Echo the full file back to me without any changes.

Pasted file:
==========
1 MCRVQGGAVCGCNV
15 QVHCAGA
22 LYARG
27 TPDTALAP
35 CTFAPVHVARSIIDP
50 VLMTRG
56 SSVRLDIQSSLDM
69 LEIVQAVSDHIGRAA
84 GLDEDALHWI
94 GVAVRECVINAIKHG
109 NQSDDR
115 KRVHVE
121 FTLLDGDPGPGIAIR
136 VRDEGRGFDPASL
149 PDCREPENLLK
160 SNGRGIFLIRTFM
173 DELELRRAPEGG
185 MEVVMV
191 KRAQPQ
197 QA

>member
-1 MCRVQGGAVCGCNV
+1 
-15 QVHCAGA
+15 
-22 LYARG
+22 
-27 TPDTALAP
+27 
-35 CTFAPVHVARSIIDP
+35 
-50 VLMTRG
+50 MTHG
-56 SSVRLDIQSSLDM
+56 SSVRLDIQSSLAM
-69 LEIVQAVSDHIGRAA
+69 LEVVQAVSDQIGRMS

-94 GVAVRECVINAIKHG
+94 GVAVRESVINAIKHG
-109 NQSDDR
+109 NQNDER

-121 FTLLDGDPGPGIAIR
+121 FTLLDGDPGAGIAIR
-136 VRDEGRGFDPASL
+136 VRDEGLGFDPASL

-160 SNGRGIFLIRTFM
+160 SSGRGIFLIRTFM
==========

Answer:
1 MCRVQGGAVCGCNV
15 QVHCAGA
22 LYARG
27 TPDTALAP
35 CTFAPVHVARSIIDP
50 VLMTRG
56 SSVRLDIQSSLDM
69 LEIVQAVSDHIGRAA
84 GLDEDALHWI
94 GVAVRECVINAIKHG
109 NQSDDR
115 KRVHVE
121 FTLLDGDPGPGIAIR
136 VRDEGRGFDPASL
149 PDCREPENLLK
160 SNGRGIFLIRTFM
173 DELELRRAPEGG
185 MEVVMV
191 KRAQPQ
197 QA

>member
-1 MCRVQGGAVCGCNV
+1 
-15 QVHCAGA
+15 
-22 LYARG
+22 
-27 TPDTALAP
+27 
-35 CTFAPVHVARSIIDP
+35 
-50 VLMTRG
+50 MTHG
-56 SSVRLDIQSSLDM
+56 SSVRLDIQSSLAM
-69 LEIVQAVSDHIGRAA
+69 LEVVQAVSDQIGRMS

-94 GVAVRECVINAIKHG
+94 GVAVRESVINAIKHG
-109 NQSDDR
+109 NQNDER

-121 FTLLDGDPGPGIAIR
+121 FTLLDGDPGAGIAIR
-136 VRDEGRGFDPASL
+136 VRDEGLGFDPASL

-160 SNGRGIFLIRTFM
+160 SSGRGIFLIRTFM